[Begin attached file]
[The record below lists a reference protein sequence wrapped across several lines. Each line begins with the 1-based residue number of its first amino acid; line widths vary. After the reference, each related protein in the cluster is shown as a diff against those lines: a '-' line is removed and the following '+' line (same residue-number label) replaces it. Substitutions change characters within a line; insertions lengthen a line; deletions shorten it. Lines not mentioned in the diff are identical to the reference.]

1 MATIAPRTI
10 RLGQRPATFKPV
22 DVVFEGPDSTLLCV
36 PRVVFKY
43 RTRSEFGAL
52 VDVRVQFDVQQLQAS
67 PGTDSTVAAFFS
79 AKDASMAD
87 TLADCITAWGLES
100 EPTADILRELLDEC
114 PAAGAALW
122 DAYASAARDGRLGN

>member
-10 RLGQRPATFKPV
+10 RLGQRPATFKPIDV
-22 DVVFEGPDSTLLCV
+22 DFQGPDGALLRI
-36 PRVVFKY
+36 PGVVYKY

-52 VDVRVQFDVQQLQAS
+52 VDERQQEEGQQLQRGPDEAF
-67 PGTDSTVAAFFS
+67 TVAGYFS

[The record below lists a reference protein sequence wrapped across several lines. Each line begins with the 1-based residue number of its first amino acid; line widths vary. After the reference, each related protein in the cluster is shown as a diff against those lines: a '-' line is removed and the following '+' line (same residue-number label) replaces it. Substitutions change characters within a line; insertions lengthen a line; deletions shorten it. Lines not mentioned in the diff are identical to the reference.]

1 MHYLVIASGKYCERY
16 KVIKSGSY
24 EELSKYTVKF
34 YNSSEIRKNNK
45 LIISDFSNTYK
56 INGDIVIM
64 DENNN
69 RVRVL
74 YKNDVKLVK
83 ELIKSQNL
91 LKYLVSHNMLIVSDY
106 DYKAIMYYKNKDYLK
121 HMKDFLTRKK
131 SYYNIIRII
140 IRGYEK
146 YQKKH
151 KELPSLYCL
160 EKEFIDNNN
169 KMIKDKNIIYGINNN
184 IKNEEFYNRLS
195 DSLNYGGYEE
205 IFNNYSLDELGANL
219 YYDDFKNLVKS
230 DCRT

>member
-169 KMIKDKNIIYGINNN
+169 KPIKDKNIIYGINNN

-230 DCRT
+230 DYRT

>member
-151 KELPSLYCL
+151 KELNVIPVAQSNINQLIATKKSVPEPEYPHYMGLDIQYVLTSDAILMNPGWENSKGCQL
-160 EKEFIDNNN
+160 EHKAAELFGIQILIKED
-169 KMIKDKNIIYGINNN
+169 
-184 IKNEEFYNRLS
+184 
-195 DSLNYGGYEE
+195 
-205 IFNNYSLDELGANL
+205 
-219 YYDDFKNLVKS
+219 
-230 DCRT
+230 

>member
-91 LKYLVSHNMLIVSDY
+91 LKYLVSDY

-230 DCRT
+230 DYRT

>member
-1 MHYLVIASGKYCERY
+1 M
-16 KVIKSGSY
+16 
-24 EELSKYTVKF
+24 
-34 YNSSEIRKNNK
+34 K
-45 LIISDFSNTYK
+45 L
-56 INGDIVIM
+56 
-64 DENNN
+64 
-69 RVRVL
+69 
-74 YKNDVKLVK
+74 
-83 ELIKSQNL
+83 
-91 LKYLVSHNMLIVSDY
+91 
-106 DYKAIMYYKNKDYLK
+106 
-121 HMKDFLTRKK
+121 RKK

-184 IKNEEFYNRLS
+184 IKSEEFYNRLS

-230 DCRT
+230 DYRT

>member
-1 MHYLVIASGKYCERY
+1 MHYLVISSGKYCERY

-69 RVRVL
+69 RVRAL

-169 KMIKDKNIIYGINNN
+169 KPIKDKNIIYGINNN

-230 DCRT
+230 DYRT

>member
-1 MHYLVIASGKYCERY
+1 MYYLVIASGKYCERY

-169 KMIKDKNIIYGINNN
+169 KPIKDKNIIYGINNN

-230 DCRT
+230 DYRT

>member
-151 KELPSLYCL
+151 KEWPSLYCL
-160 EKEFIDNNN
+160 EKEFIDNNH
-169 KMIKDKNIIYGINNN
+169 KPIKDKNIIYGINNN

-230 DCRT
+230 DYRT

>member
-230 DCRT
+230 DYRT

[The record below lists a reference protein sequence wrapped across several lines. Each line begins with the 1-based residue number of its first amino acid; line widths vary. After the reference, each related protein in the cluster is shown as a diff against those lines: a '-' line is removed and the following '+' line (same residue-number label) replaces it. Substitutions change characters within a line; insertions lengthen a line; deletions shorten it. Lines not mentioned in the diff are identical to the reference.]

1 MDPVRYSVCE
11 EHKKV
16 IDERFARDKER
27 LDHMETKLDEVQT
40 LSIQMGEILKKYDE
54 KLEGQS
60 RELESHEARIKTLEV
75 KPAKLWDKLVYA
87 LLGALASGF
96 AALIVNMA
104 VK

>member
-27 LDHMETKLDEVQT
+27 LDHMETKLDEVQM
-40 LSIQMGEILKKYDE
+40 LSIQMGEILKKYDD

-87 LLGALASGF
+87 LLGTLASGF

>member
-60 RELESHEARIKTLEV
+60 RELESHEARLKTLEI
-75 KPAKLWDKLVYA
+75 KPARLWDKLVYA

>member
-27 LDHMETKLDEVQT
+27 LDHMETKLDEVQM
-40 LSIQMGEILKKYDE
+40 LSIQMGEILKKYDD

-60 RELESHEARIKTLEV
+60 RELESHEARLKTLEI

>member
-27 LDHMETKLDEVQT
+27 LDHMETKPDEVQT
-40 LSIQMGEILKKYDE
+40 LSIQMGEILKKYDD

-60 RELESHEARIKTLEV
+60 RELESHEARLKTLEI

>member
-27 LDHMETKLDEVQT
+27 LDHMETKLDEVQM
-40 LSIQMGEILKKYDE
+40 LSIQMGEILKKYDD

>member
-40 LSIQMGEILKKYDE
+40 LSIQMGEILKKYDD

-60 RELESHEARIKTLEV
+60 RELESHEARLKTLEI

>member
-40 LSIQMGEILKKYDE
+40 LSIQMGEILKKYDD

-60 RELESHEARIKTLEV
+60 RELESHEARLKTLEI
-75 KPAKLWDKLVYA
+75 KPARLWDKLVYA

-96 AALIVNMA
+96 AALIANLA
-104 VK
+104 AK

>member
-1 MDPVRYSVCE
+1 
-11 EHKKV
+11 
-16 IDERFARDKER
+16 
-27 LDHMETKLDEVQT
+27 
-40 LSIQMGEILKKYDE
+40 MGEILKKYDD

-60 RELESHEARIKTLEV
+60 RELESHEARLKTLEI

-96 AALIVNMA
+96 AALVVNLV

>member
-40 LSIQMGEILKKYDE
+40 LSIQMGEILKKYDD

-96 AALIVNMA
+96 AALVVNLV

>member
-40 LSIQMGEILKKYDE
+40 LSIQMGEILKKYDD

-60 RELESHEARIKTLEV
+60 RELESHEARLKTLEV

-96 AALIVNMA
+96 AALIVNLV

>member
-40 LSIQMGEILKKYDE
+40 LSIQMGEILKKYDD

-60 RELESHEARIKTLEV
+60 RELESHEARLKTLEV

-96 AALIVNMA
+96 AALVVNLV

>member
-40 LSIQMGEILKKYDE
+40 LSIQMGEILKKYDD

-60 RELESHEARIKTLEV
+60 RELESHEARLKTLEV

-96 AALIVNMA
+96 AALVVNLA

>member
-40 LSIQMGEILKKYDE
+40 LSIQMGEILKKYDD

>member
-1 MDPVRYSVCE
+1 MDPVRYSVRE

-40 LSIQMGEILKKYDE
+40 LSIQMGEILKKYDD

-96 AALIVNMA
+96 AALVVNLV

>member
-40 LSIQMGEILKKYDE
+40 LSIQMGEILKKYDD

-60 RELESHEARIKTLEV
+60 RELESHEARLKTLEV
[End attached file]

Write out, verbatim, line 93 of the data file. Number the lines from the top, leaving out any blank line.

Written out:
+69 